December 18, 2021

Attention Minnesota Teachers: New Literacy Training is Here

By Matt Shaver

During the 2021 legislative session, Minnesota lawmakers dedicated $3 million to provide educators with rigorous training in the science of reading. On December 15, the Minnesota Department of Education announced the official launch of this crucial professional development opportunity, making 3,000 seats available for Language Essentials for Teachers of Reading and Spelling (LETRS) training. 

Other states like Mississippi that have invested in LETRS training have made significant impact on teacher skill and knowledge about how children learn to read and driven promising student reading growth. This investment will help Minnesota follow suit,  not only offering valuable training at no cost to local educators, but hopefully marking a first step to more effective literacy instruction across the state. The 2021 bill had bipartisan support in both the House and Senate, which is a hopeful indicator that literacy is a good area for finding common ground and driving future progress. 

How Will This Work? 

Educators have to register themselves for the trainings at this website: lexialearning.com/minnesota-letrs . Since there are a limited number of spots available, priority will be given to educators in the following areas: 

  • K-3 classroom teachers
  • Administrators
  • Elementary special education teachers with responsibility for reading instruction
  • Elementary reading interventionists/reading specialists or literacy coaches
  • Literacy professors in Minnesota colleges and universities

School leaders should think strategically about this opportunity for their educators and about how to maximize the impact on students. Just having one teacher in a grade level take the courses will not be as impactful as all teachers in the early grades as well as their instructional coach completing the program. It is critical for implementation that literacy knowledge and instruction is cohesive—making it imperative for leaders to recommend a comprehensive approach to this training opportunity.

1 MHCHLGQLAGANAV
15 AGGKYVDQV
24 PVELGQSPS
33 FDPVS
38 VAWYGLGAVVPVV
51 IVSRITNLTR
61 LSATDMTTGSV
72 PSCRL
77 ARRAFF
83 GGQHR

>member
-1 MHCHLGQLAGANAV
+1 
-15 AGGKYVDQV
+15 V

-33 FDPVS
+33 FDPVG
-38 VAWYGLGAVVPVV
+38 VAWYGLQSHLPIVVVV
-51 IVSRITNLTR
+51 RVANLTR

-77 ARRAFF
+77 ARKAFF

We know the pandemic has had dramatic effects on student learning. In Minnesota, it’s a coin-flip whether students are reading on grade level—and for BIPOC students, the disparities are even worse. Despite mountains of evidence, we know literacy practices are broken and misaligned with research for many schools. Parents are fed up, and it’s time to do something different. Minnesota’s investment in training teachers on best practices in early literacy is an opportunity to give our educators the training they deserve, so we ensure that students entering school over the next few years never get behind in the first place. 

LETRS training is an ongoing commitment. Educators are agreeing to invest time and energy into completing eight units of training—which, in addition to improving their instructional practices, also prepares them to become LETRS training facilitators if they would like. The program offers both live training sessions, coursework outside of those times, and culminates with unit assessments. 

If you want to learn more about the impact of the program from the perspective of a teacher who completed it, check out this recent conversation between a group of Minneapolis parent advocates and educator Sherri Lucas-Hall.

Looking Ahead

With just 3,000 seats available, it’s likely that this first round of funding won’t reach every teacher in the early grades or with a hand in literacy instruction. That said, the more interest state leaders see from classroom teachers, principals, district leaders, and beyond, the more likely they are to expand the program. 

We will be tracking implementation of the trainings, asking for data on teacher learning, and advocating for additional investment in LETRS training to ensure students in every corner of the state receive the best instruction possible from teachers who feel good about the tools in their toolbelt to support them. So, if you’re eligible, register for the training and share with your colleagues! Once you do, we’d love to hear about your experience, so please reach out

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